Who has the best lights in town? Vote now for your favorite in our holiday lights contest.
More state money lays a faster track for passenger rail to return to Roanoke.
Sunday, June 16, 2013
Welcome news arrived in Roanoke last week: The state will likely kick in $3 million of the estimated $6.1 million needed to build a passenger rail platform over Trout Run capable of withstanding the weight of trains.
Roanoke was prepared to ride solo, hoping to have it ready by the time the train arrived from Lynchburg.
Thelma Drake, director of the Department of Rail and Public Transportation, said the state didn’t want to risk Roanoke losing out if it couldn’t bring the station in on time.
“This is one of the governor’s top priorities,” she said. And one of the region’s, too.
The sticker shock of the $6.1 million platform wore off quickly for a determined Roanoke City Council that shuffled its capital project schedule, wait-listing other desirable, but not crucial, projects. Still, it wouldn’t have all the funds until 2016.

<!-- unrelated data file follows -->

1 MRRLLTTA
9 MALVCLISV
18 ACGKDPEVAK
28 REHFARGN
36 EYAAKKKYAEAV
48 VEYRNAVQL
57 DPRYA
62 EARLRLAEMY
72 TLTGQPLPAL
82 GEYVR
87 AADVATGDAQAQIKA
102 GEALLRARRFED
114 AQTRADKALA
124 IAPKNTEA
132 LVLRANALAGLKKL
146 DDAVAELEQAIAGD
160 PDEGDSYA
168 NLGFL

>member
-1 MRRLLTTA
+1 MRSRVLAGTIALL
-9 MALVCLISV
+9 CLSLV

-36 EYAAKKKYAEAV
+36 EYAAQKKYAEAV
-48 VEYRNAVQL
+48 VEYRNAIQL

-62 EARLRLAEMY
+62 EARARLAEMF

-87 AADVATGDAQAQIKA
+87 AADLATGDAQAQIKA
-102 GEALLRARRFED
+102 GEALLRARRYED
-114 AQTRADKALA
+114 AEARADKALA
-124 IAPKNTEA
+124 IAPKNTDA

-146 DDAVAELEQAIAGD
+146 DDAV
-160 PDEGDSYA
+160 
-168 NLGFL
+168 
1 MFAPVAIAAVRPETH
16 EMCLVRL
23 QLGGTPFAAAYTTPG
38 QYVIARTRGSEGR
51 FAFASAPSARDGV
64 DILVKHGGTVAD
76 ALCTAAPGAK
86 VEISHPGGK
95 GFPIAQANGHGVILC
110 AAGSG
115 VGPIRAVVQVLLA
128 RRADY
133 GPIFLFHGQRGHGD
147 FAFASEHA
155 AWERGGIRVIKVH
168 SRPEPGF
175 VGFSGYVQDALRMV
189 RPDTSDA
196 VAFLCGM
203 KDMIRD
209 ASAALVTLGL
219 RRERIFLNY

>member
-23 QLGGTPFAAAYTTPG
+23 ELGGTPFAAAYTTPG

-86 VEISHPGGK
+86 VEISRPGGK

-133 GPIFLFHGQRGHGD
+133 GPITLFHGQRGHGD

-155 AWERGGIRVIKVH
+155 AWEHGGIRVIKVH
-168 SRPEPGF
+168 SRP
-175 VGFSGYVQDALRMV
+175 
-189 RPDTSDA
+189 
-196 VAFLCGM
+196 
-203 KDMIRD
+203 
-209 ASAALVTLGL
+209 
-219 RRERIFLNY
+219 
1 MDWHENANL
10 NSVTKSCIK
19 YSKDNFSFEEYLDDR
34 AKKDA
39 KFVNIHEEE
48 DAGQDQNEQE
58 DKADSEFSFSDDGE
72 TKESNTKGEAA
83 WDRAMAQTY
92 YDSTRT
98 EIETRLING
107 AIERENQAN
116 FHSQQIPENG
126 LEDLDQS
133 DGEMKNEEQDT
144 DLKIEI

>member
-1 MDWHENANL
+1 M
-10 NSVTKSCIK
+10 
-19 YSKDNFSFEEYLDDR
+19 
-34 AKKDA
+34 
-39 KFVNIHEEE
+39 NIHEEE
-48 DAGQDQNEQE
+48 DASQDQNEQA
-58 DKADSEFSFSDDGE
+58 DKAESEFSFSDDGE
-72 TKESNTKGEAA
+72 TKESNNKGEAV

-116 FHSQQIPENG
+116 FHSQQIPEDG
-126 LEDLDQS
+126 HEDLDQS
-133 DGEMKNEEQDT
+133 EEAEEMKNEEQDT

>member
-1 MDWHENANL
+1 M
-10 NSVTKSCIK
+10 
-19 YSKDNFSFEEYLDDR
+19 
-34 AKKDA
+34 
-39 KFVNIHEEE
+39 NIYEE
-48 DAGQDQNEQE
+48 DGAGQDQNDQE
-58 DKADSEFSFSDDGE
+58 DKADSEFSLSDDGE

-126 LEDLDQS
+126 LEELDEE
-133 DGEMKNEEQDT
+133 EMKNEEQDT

With the state sharing in the added financial burden that came from siting the platform in a challenging location — made necessary in order not to interfere with freight traffic — the train now might arrive ahead of schedule. Welcome news for all clamoring for the return of passenger rail. All the more welcome since it demonstrates that divided political factions can pull together on desirable projects.
The return of passenger rail to Roanoke — and someday, westward and beyond — is only made possible because of cooperation between local and state officials, Democrats and Republicans, and people capable of working, at least on this, toward the common good. A good that people have shown with their enthusiasm and participation that they want the government to provide.
Passenger rail in Virginia is a desired commodity, and the train that now originates in Lynchburg is one of the few Amtrak lines nationwide that operates in the black, so deep is the demand for the service.
Though a few things have stood in the way of extending the line to Roanoke, none threatened to derail the project more than a lack of money. That obstacle was lowered with the passage of the governor’s transportation bill, which might not have happened had Roanoke Del. Onzlee Ware not crossed party lines to help craft a compromise. Without it, Roanoke would be years waiting on the train. With it, the project is on a faster track than hoped just a few months ago.
Weather JournalEnd of the blog as we know it?